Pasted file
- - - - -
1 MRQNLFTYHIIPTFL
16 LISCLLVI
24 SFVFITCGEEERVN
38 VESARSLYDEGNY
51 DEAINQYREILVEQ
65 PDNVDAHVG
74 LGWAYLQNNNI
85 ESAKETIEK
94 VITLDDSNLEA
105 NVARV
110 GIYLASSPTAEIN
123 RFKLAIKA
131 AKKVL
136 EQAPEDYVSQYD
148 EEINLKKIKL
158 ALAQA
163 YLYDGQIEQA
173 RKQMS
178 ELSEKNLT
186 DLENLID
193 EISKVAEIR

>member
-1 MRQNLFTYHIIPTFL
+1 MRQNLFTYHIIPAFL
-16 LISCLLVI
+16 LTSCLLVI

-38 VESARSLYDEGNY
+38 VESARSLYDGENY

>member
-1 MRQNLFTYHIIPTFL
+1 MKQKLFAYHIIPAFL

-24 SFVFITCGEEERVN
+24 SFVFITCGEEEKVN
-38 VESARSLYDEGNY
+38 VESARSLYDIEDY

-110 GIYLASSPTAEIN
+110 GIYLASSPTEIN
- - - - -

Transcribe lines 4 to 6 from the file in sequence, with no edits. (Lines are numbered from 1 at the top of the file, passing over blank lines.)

38 VESARSLYDEGNY
51 DEAINQYREILVEQ
65 PDNVDAHVG